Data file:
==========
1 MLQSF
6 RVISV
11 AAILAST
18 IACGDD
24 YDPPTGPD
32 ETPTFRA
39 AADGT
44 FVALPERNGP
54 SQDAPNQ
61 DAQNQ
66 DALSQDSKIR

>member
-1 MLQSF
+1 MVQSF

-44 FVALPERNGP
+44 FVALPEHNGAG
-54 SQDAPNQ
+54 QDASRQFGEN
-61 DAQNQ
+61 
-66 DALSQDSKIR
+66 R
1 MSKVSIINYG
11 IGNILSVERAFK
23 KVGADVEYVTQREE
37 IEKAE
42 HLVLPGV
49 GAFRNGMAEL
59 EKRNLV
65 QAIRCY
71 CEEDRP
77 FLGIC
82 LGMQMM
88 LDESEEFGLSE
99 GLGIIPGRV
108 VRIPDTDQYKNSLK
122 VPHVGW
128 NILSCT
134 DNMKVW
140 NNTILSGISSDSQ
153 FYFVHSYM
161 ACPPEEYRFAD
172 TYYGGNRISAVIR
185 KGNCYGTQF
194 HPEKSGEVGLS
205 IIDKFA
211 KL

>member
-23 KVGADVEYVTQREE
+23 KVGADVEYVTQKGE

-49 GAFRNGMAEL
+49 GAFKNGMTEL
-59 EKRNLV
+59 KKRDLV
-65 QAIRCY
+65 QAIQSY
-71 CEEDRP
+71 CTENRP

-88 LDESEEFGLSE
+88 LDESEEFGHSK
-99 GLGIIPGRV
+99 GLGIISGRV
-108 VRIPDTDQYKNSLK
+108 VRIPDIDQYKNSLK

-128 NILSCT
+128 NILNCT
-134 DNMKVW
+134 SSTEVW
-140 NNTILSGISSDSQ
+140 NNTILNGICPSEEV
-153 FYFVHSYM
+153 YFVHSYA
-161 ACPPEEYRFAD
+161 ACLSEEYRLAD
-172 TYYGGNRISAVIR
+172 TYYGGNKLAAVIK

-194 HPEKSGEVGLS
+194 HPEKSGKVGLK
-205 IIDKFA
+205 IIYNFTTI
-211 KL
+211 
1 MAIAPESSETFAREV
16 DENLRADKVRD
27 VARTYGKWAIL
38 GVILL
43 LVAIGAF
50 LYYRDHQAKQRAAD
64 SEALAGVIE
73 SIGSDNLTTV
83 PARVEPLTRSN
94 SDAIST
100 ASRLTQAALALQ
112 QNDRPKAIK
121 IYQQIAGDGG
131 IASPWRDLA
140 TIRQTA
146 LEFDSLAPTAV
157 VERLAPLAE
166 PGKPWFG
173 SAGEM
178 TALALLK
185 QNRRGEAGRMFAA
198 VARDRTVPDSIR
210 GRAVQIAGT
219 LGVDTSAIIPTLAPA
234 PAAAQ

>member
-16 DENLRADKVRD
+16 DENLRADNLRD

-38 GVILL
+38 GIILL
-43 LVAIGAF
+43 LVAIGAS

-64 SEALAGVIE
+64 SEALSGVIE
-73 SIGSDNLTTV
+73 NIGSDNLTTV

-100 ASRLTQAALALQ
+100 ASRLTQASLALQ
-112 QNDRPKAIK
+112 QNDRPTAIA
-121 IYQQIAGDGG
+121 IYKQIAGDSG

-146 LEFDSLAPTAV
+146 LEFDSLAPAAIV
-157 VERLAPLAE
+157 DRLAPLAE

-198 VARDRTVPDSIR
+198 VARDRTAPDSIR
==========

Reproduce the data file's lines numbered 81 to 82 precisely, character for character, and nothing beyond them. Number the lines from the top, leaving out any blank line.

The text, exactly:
-211 KL
+211 